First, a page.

This month, Sen. Elizabeth Warren, D-Mass., introduced legislation in Congress to tax the net worth of households or trusts worth $50 million or more. Academics in the legal field are divided over whether such a tax would be constitutional. (AP Photo/Susan Walsh)
Critics say this interpretation contradicts not only a plain reading of the language, but also prior Supreme Court decisions.
It's not just an academic legal debate. As lawmakers look for ways to raise revenue after passing several trillion-dollar relief bills, a wealth tax has emerged as a popular, if controversial, choice. But many will be wary of seriously considering a wealth tax if they doubt that courts would let it stand.
"If I were a member of Congress, and I were made aware that there is at least a serious possibility that there's a constitutional problem, I would be very nervous about voting in favor of that legislation," said Erik Jensen, a professor emeritus of law at Case Western Reserve University.
Warren's legislation, the Ultra-Millionaire Tax Act, would levy an annual 2% tax on the net worth of households or trusts worth $50 million or more. The tax would increase to 3% for those with $1 billion or more in net worth, and the top rate would double to 6% if Congress also enacted universal health care coverage. According to Warren's office, the tax would raise at least $3 trillion over the next 10 years, although other experts claim the figure could be lower.
While the single-digit percentage rates may seem miniscule, over time they would amount to a substantial hit to eligible taxpayers. According to an analysis by Gabriel Zucman and Emmanuel Saez of the University of California, Berkeley, had the tax been in place in 1982, the fortunes of the country's 10 richest billionaires would have been at least 40% lower in 2018. Financier Warren Buffett, for instance, would have been worth $14.5 billion, instead of $88.3 billion in reality.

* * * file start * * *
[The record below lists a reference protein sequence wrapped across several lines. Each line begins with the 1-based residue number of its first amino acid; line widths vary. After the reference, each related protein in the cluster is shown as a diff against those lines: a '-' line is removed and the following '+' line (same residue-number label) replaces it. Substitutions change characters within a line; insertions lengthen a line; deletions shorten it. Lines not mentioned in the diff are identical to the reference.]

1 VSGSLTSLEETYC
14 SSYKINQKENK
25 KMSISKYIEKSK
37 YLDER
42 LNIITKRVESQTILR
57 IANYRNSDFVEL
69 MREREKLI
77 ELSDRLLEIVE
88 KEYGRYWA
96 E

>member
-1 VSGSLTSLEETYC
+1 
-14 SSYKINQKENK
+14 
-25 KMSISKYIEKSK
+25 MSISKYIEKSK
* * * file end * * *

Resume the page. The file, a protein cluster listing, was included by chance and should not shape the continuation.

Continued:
The proposal was a centerpiece of Warren's campaign for the presidency, with "Two Cents" becoming a common refrain at rallies. With anger at the ultra-rich and inequality at a fever pitch, it helped Warren briefly run ahead of her rivals for the Democratic presidential nomination.
Since then, the novel coronavirus pandemic has heightened interest in the tax even further. Billionaires have seen their net worth rise by 40%, according to Warren's office, making it clear that accumulated wealth should be a key source for revenue to fund the country's recovery.
But the idea is also controversial. Critics claim it could be an administrative nightmare for the Internal Revenue Service to price valuable assets around the country every year. It could also lead to an outflux of capital and heightened tax evasion, opponents argue, noting that European countries repealed similar taxes after finding them difficult to enforce.
The constitutional question may be the proposal's biggest hurdle. Article 1, Section 9 of the Constitution says "no capitation, or other direct, tax shall be laid, unless in proportion to the census or enumeration herein before directed to be taken."
Apportionment by state population would require that Congress adjust rates to ensure that each state raises an amount proportional to its population, regardless of wealth or economic activity. At the time of the founding, direct taxes mainly applied to land, especially plantations in the Southern slave states.
Over time, courts have gradually broadened the category to include taxes on all types of property. In the 1895 case Pollock v. Farmers' Loan & Trust Co. , the Supreme Court struck down a federal income tax that was not apportioned by state population, claiming that income derived from property was a direct tax. The decision led to the passage of the 16th Amendment , which authorized Congress to pass a federal income tax without apportionment.
Under the reasoning in Pollock, a wealth tax would almost certainly be barred. After all, it directly taxes all types of property.
An Unclear Definition